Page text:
We’re often told to write what we know and find great teachers. Natasha Rocca Devine took both pieces of advice before publishing her first novel, The Industry.
Here she talks about finding inspiration in life and writing classes, and more.
I grew up in the media surrounded by artists, models, singers, writers, designers, entrepreneurs and footballers — so many creative people, each with successful careers — and inevitably this inspired me to follow my own creative dreams.
First I studied journalism, following a BA with a master’s in journalism, then I completed a master’s in Interior Architecture (specialising in lighting design) in London, studied fashion in Milan, and taught myself graphic and web design.
My company NRD Productions allows me to use all these skills to pursue varied creative projects, including my debut novel The Industry.
But perhaps most importantly, my upbringing taught me to work as hard as my creative role models did, and to look past any limitations in order to find my own path.
I always recommend to writers that they attempt a variety of writing options in order to explore their skills and find their own niche.
One of my favourite quotes is from Oprah Winfrey, who says, “you have to find what sparks a light in you so that you in your own way can illuminate the world.”
My advice is to build your career around your passion in life and then work out the practicalities. With passion, faith, hard work and the right team, everything will fall into place and you will always be happy and create work.
The Faber Writing a Novel gave me the confidence to take the right steps towards creating a strong piece of fiction.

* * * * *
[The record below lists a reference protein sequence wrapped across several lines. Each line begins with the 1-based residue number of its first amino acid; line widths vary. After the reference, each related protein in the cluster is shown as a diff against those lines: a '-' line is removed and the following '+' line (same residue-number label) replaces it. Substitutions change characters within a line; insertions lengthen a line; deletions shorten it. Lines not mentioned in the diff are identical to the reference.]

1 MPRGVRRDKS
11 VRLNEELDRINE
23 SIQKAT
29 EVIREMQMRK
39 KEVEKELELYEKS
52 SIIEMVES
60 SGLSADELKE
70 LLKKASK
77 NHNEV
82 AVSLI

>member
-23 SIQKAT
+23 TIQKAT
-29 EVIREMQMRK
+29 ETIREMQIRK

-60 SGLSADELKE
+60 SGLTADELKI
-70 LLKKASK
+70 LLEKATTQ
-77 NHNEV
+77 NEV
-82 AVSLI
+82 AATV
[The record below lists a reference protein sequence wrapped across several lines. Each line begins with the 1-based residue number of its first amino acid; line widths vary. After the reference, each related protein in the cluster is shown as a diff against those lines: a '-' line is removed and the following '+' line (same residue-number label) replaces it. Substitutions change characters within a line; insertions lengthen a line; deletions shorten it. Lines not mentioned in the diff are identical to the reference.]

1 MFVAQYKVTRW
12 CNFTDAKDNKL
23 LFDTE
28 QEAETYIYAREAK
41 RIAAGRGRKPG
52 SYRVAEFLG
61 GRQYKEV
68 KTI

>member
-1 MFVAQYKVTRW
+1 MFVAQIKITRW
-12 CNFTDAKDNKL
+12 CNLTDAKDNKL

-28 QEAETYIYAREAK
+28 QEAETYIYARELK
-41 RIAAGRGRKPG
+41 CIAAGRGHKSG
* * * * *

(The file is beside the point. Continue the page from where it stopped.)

– Natasha Rocco Devine
So how did I come to write books? My first book, Awareness: Creating Your Own Balance in Life, was a hybrid non-fiction book of images and quotes sparked by my recovery from a coma.
As a creative project, this was very therapeutic for me and easier than a novel as a first book project. Because it is structured as an A–Z, I was able to create the book in sections.
This was a challenging and exciting project, but writing fiction was a completely different process.
Why was it so different? Fiction requires a plot, and every scene, piece of action and dialogue needs to be inextricably and innately linked – from the beginning to the end of the story.
And once the plot is in place, a novel requires detailed editing, both grammatically and structurally. It takes persistence to constantly check for consistency and make sure everything is flowing.
The theme of my novel — the music and media industry — grew out of my fascination with people’s perception of the media, its ‘image’, and having lifelong experience of ‘The Industry’, I felt I had enough information to write a story that reflected its reality from the inside.
Yet, even so, this is definitely a work of fiction; it stems from my imagination.
I worked hard on my characters and plot, and on researching the area, to ensure that this novel remained the story of these fictional people and places, far removed from my own life experience.
Studying journalism and my experience working and growing up in the media helped me immensely in the writing process, but I felt that I needed to sharpen my skills. So, while I was writing the book, I took an online course in Writing a Novel at the remarkable Faber Academy.
This gave me the confidence to take the right steps towards creating a strong piece of fiction. It truly helped my craft skills, and I don’t think I could have completed The Industry without taking this course.
It was during the online course — when I was halfway through the story — that I realised that this book was actually just part one in a trilogy of novels. At the end of the first novel, the story felt incomplete.
I am already working on its sequel, The Industry — After Party, alongside some exciting magazine projects as Interiors Editor of Social & Personal Magazine. I’m also busy taking The Industry to the US.
Watch this space!